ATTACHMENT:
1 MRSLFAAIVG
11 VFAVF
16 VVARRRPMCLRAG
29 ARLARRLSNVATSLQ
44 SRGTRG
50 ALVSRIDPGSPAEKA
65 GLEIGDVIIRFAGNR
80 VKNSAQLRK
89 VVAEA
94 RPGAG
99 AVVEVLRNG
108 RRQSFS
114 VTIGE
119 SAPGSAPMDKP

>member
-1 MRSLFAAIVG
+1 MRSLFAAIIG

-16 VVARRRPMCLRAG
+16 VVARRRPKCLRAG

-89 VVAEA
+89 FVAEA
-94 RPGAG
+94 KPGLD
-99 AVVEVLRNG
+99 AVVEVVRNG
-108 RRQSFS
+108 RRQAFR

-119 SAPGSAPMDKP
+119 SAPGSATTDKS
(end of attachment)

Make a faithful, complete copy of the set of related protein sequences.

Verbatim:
1 MRSLFAAIVG
11 VFAVF
16 VVARRRPMCLRAG
29 ARLARRLSNVATSLQ
44 SRGTRG
50 ALVSRIDPGSPAEKA
65 GLEIGDVIIRFAGNR
80 VKNSAQLRK
89 VVAEA
94 RPGAG
99 AVVEVLRNG
108 RRQSFS
114 VTIGE
119 SAPGSAPMDKP

>member
-1 MRSLFAAIVG
+1 MRSLFAAIIG

-16 VVARRRPMCLRAG
+16 VVARRRPKCLRAG

-89 VVAEA
+89 FVAEA
-94 RPGAG
+94 KPGLD
-99 AVVEVLRNG
+99 AVVEVVRNG
-108 RRQSFS
+108 RRQAFR

-119 SAPGSAPMDKP
+119 SAPGSATTDKS